Are you suggesting that everytime courage is used it becomes a religious moment?


I think I was about 7 years old when I watched a harsh depiction of events in Germany. After being discovered, aspiring escapees from East Berlin had holed themselves up in a machine gun nest. Military units were dispatched to quell them.

The camera is behind the squad of soldiers assigned this suicide mission. Lines of young men charged the nest one after another. Each line of young men was mowed down in turn.

I thought, "They are brave."

A few more lines charged the nest and fell.

Then, a soldier at the end of one line turns and runs toward the camera. As he passes the camera, his commanding officer turns toward the camera, draws his sidearm from its holster and shouts "Halt!" The running footsteps continue. The officer fires a single shot. The running footsteps stop.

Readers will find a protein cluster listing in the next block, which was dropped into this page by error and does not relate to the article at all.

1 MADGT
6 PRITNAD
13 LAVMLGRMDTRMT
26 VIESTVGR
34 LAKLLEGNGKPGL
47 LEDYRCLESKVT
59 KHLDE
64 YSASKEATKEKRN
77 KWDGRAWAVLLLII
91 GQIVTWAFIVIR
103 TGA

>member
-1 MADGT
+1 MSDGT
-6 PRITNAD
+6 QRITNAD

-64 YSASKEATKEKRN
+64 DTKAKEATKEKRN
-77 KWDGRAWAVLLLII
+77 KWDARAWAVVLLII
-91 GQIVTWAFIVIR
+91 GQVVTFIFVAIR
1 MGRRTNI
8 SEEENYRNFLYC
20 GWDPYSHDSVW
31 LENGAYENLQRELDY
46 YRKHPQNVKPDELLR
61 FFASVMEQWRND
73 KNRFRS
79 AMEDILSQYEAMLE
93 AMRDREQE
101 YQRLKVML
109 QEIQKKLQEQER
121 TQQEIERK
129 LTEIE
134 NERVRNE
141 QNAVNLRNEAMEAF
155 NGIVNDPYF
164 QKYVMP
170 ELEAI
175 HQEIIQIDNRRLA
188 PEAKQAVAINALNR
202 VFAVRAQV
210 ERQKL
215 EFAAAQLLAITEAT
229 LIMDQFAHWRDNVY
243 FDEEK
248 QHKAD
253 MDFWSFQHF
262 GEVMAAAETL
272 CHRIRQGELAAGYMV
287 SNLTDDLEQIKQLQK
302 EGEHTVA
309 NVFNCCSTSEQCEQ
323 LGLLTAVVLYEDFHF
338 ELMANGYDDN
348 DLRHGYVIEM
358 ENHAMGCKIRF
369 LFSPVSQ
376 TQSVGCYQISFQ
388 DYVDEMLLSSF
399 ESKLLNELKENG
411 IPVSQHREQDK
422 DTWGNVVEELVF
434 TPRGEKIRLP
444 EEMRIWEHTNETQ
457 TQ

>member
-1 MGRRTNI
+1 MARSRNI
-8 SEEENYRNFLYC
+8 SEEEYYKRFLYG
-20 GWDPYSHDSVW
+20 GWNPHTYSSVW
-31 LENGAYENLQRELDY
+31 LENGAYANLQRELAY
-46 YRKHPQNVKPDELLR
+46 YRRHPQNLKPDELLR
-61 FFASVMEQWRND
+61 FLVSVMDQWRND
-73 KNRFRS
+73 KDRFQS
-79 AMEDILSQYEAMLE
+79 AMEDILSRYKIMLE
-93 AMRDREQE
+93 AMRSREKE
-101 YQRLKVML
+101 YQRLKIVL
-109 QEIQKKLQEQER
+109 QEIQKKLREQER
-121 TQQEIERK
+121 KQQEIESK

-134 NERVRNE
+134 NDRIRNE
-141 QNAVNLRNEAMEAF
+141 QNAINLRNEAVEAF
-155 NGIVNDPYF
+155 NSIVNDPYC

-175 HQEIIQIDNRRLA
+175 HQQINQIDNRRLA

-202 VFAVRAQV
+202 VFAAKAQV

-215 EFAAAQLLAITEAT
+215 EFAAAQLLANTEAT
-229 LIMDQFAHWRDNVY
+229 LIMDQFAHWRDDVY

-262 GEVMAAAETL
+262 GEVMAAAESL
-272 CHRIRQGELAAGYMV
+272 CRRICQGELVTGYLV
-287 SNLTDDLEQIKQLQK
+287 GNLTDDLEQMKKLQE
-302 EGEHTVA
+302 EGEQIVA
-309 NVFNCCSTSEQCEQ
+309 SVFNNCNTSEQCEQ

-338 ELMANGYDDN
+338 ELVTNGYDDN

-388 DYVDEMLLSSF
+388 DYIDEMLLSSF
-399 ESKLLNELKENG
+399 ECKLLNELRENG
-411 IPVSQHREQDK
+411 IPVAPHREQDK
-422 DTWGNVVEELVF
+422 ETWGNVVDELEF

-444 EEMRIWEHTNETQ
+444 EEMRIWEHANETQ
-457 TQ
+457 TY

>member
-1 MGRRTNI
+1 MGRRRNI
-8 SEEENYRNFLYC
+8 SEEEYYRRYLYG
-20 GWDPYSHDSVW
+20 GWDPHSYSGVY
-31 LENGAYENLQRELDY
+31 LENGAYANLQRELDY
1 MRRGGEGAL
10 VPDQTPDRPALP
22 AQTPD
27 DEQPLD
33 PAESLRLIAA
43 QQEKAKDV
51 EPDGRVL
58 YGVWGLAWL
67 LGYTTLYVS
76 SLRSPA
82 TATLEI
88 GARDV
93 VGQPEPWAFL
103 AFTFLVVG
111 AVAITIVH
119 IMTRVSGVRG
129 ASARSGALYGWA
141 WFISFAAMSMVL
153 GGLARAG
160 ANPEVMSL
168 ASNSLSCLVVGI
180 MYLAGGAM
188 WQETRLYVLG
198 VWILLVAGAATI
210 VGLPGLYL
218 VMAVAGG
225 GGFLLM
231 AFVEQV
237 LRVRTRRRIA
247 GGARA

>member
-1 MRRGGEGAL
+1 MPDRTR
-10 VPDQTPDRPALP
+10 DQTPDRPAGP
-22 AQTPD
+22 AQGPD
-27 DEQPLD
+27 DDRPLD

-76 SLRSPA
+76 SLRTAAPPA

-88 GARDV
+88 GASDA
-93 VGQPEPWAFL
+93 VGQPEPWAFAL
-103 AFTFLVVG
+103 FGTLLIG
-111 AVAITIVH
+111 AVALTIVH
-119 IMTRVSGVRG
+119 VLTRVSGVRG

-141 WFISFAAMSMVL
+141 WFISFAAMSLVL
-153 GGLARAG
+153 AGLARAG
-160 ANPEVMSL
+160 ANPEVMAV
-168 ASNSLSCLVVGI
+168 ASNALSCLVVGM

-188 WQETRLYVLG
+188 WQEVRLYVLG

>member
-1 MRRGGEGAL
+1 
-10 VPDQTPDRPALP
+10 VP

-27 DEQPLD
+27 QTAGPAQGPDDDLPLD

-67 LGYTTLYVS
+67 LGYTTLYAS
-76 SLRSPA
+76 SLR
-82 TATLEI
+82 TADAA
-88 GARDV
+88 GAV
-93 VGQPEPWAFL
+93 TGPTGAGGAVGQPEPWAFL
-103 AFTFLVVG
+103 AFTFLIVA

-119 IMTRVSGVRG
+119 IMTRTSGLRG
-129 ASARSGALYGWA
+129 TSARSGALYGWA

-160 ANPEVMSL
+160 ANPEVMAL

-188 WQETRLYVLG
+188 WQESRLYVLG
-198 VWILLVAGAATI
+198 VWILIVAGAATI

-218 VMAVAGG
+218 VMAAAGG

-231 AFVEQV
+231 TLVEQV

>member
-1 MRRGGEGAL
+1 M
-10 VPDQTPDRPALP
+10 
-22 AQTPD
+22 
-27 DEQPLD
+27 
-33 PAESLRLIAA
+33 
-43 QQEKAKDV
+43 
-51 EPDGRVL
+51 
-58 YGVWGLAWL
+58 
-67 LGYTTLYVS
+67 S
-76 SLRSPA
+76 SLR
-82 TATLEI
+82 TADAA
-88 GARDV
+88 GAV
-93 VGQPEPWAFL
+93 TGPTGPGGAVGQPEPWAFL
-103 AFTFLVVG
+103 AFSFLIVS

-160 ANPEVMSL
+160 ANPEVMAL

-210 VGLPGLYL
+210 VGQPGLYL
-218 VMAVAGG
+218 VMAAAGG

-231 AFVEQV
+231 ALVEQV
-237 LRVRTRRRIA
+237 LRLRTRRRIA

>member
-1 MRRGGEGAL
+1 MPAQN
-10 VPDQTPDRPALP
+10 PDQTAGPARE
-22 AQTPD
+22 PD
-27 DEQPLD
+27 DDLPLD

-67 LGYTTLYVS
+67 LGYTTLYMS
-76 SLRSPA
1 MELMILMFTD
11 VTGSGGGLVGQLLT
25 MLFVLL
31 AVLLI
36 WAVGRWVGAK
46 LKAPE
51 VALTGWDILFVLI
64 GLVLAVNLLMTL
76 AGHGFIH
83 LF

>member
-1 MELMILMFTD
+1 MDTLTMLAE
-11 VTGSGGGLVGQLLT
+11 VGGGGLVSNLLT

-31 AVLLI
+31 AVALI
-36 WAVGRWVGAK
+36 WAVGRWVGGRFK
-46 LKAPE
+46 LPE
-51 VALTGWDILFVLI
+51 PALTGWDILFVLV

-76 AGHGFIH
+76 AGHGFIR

I read Scott Peck's The Road Less Traveled in 2005. At one point in it, he alludes to the soldier's situation with the enemy's guns in his face and his chain of command's gun to his back.

This is not to take away from the sacrifice made, nor the guts required to act at all in this situation. But how much of that action springs from courage? And how much of it springs from desperation?

I suppose the various scenes where a soldier throws himself on a hand grenade poses a similar conundrum.

It would be nice if a situation where the courageous characters would not die or likely die if they did NOT act. The movie Ghandi has at least one such scene.

Ghandi's actions clearly spring from deeply held religous beliefs.